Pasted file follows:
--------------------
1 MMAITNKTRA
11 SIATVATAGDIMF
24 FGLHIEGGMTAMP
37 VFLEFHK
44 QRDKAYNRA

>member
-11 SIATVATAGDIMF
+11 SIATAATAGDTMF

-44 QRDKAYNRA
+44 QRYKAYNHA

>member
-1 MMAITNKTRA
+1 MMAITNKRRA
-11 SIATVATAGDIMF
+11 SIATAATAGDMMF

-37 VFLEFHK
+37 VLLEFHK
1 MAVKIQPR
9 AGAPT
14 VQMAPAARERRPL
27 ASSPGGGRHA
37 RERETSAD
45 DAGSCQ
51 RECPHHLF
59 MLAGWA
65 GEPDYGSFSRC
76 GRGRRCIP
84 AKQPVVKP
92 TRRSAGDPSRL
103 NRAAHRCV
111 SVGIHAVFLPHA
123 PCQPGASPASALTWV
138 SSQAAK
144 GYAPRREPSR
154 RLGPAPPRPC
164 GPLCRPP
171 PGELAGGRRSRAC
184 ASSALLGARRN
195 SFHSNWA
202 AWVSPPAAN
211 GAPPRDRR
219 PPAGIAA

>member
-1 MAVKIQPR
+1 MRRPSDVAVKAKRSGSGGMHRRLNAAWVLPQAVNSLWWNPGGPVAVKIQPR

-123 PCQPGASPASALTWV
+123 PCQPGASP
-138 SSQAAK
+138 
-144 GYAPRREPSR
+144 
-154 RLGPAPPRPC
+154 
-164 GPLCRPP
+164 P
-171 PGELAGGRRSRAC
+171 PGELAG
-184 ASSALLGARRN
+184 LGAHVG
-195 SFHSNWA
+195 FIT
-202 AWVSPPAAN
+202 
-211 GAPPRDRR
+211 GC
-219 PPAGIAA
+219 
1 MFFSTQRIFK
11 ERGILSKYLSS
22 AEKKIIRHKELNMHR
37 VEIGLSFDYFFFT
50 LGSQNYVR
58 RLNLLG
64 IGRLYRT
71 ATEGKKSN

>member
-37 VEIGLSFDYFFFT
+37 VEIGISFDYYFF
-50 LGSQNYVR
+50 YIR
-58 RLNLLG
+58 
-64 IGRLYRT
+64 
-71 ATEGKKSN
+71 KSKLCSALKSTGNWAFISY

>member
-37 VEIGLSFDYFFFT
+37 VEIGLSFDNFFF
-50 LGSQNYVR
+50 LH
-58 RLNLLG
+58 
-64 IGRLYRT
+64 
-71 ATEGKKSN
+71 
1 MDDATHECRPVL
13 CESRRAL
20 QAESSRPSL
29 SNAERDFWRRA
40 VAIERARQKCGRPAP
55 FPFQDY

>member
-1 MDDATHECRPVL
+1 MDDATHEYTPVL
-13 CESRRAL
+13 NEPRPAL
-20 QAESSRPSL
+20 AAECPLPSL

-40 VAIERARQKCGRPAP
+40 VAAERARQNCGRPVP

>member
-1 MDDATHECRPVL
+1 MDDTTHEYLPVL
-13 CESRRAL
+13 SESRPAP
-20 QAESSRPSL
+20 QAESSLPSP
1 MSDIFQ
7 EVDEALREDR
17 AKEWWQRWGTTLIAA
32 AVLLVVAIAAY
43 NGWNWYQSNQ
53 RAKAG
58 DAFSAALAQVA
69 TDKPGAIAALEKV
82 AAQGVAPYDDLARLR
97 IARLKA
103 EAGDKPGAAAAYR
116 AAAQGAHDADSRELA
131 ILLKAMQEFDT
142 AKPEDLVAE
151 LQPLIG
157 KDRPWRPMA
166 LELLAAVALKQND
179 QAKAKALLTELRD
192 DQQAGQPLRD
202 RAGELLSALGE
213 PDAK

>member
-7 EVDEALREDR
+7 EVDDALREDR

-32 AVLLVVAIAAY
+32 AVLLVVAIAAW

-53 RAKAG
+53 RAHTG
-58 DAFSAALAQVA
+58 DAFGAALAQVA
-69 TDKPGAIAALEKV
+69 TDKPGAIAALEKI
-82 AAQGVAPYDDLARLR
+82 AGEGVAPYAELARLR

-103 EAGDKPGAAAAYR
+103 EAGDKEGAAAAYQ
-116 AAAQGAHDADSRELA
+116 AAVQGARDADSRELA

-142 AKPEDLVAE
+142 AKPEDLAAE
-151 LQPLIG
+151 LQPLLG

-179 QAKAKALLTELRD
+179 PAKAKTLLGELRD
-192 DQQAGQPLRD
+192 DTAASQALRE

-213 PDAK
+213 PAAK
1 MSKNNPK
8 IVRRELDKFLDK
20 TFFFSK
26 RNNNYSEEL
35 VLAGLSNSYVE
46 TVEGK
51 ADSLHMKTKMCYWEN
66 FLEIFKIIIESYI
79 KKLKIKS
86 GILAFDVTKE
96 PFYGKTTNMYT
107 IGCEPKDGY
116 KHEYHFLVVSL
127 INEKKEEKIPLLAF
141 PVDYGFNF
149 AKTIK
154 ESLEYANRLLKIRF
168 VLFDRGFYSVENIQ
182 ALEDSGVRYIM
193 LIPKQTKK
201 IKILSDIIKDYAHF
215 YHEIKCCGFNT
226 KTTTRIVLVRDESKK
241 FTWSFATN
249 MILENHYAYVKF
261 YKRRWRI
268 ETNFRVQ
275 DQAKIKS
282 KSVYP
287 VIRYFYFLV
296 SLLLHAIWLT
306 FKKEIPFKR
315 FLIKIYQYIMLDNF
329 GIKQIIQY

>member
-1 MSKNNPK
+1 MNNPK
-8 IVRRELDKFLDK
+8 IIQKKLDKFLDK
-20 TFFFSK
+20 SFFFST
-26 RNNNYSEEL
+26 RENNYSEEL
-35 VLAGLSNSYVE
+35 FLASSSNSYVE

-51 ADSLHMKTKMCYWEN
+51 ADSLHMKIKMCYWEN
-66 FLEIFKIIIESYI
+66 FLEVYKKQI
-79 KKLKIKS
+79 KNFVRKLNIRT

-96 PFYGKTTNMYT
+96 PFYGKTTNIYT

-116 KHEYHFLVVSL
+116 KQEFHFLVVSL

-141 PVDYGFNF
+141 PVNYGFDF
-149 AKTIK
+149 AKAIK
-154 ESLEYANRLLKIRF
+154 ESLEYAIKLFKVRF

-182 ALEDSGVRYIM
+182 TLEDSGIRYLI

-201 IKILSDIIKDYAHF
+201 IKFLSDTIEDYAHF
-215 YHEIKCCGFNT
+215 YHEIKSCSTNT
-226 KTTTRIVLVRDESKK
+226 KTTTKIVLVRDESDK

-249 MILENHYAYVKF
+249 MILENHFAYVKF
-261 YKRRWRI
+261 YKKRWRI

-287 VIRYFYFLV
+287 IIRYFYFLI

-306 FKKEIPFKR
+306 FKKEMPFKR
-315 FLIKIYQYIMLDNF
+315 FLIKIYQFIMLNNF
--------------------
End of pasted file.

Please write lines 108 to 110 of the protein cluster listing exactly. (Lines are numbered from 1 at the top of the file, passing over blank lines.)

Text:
+13 NEPRPAL
-20 QAESSRPSL
+20 AAECPLPSL